Nope another £130 because the Rover is higher risk!!!!

Let alone the fact that I was paying a £1000 more at a northern address than down south.

Finally, I managed to lower my premium by simply adding my Husband as an insured driver...

Now please tell me where is the logic, fairness, transparency?

The only fair way is to charge a flat rate to everyone, but unlikely to happen unless enforced by legislation.

Your only one risk factor in a risk profile for your policy. Your car quite clearly seems to be a high risk factor, which older cars tend to be. On average it will probably be involved in more accidents, breakdowns and driving offences. There will be data to back this up. Obviously other factors like your profession, age, your location and what and when your car will influence the price to varying degrees and also varies on how each insurance company perceives the risk i.e. their business model.

Best way is before you buy another car always check out on comparison sites on what your likely to pay. 5 minute search can save you a lot of money.

18 December 2013
One of the often quoted reasons why premiums are so high is the cost of providing a replacement car whilst a policyholder's car is off the road. What I struggle to understand is who decided that it was necessary to provide the owner with an identical car to their own one. Whilst a accident that was not the owners fault is annoying is it really necessary to provide an Aston Martin driver with another Aston Martin while his is being repaired?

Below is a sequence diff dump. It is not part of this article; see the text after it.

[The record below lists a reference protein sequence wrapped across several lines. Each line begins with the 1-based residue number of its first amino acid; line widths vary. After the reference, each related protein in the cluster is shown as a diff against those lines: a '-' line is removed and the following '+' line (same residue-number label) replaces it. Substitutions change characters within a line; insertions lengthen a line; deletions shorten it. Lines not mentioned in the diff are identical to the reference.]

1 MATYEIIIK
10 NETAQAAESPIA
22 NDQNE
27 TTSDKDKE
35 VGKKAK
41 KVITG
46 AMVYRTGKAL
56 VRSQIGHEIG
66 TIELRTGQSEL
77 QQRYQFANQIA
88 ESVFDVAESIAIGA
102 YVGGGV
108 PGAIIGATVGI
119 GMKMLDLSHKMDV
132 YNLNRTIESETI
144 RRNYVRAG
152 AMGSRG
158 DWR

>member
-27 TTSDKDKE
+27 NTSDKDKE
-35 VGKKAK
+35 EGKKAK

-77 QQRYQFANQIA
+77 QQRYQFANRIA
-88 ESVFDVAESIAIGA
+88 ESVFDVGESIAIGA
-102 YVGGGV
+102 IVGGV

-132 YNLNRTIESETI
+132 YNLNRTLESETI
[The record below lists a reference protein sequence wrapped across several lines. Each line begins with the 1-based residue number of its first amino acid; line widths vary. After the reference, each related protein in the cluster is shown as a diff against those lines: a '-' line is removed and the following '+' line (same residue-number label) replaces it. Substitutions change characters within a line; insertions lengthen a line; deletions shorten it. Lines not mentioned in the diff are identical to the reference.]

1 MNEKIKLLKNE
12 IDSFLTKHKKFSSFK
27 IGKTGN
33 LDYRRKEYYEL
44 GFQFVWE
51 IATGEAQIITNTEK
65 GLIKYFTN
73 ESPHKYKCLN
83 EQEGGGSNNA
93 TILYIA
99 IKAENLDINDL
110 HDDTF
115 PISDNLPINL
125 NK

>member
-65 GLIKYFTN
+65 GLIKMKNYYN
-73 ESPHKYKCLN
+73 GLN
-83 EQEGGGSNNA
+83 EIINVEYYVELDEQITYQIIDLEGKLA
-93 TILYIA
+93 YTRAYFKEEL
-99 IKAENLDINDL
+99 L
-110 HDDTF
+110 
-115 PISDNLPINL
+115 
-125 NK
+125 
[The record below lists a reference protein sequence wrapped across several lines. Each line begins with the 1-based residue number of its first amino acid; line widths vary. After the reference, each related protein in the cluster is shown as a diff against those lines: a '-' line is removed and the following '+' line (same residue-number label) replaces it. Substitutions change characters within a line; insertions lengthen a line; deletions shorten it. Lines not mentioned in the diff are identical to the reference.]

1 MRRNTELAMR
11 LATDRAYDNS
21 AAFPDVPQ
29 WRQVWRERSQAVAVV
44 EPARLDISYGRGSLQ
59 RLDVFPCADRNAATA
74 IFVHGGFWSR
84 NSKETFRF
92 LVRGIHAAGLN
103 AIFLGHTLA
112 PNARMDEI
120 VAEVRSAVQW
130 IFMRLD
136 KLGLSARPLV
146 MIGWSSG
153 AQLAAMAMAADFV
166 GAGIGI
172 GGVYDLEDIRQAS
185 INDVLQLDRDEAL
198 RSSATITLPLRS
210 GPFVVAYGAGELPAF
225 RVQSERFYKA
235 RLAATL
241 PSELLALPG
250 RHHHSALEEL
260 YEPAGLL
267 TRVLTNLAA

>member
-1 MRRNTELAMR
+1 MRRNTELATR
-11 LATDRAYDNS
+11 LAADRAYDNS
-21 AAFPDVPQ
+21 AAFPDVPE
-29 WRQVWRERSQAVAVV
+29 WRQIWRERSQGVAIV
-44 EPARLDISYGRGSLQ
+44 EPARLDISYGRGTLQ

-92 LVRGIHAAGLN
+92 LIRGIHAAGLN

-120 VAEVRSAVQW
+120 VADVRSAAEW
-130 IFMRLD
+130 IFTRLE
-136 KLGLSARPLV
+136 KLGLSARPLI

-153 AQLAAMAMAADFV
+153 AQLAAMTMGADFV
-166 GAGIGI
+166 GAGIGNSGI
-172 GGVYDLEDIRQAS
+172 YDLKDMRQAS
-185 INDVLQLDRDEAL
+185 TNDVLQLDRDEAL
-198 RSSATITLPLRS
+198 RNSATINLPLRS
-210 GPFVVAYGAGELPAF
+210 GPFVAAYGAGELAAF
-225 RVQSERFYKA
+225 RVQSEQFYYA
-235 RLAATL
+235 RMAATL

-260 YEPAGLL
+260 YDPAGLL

Surely for the vast majority of drivers being kept mobile is what matters the most and whilst I am not advocating the return to the days where a driver had to settle for a tatty body shop provided Nissan Micra, something in the Insignia/Mondeo class is perfectly adequate for the majority and a lot cheaper for all. If it is so important to an individual to have the same type of car as his own in the event of an accident then let that person buy an add-on to their policy to cover it and not charge the rest of us.

A few years ago my 6 week old Audi A6 was damaged by an airport parking company and I was being pressured by the insurance company to get an identical car whilst it was being repaired, however they could not find one so the repair was being delayed. I settled for an Insignia and was perfectly happy (I just wanted my car repaired quickly and to have it back) and no doubt the other party was as the rental cost would have been much lower than the Audi.